The body of this species is small and slender. The snout is thick and the canthus blunt. The hindlimbs have well developed webbing, but the forelimb has none. The mean snout to vent length for males is 28 mm (range 25-30) and for females it is 35 mm (range 27-37). There is a pair of slit-like vocal openings. In males, the nuptial pads are yellow. No dorsolateral fold exists, but the supratympanic fold is very prominent. The skin on the back is full of short tubercles and ridges.
Distribution and Habitat
Country distribution from AmphibiaWeb's database: Japan, Taiwan
B. japonica is found in both Taiwan and Japan. In Japan, the species is specifically found on the Ryuku archipelago (or Nansei Islands). It can be found in a wide variety of habitats including, lowlands, near the seashore, and the forests in mountainous regions. The species usually lives on the ground or on rocks, and is seldomly found in trees.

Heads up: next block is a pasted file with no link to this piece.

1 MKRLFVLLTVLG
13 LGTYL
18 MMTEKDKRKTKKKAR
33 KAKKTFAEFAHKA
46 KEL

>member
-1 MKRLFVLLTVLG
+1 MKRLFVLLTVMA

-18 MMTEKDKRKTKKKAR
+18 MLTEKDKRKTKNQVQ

Buergeria japonica has limited breeding sites. Tadpoles on this island were found in hot springs, and a new study (Komaki et al., Amphibia-Reptilia 2016) reports on the thermal tolerance of the species. The highest temperature of a pool occupied by tadpoles was 46.1 °C. Experiments show that this is very close to the critical thermal maximum of the species. Other frogs are known to inhabit hot springs but this is the highest temperature recorded in nature.
Possible reasons for amphibian decline
General habitat alteration and loss
Living in a Japanese onsen: field observations and physiological measurements of hot spring amphibian tadpoles, Buergeria japonica.
Maeda, N. and Matsui, M. (1990). Frogs and Toads of Japan, 2nd edition. Bun-Ichi Sogo Shuppan Co., Ltd., Tokyo, Japan.
Written by Ambika Sopory (shambika AT hotmail.com), UC Berkeley
First submitted 2000-10-16
Edited by Vance Vredenburg, updated by David Wake and Sierra Raby (2017-04-27)
Species Account Citation: AmphibiaWeb 2017 Buergeria japonica: Ryukyu Kajika Frog <http://amphibiaweb.org/species/4635> University of California, Berkeley, CA, USA. Accessed Oct 17, 2017.
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Citation: AmphibiaWeb. 2017. <http://amphibiaweb.org> University of California, Berkeley, CA, USA. Accessed 17 Oct 2017.
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